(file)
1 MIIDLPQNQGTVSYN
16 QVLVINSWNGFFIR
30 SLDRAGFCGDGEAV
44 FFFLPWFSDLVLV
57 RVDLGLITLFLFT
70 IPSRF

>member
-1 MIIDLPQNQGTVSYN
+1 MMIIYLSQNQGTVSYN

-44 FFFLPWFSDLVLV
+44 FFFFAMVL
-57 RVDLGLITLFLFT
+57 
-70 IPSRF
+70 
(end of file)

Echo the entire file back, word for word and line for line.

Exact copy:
1 MIIDLPQNQGTVSYN
16 QVLVINSWNGFFIR
30 SLDRAGFCGDGEAV
44 FFFLPWFSDLVLV
57 RVDLGLITLFLFT
70 IPSRF

>member
-1 MIIDLPQNQGTVSYN
+1 MMIIYLSQNQGTVSYN

-44 FFFLPWFSDLVLV
+44 FFFFAMVL
-57 RVDLGLITLFLFT
+57 
-70 IPSRF
+70 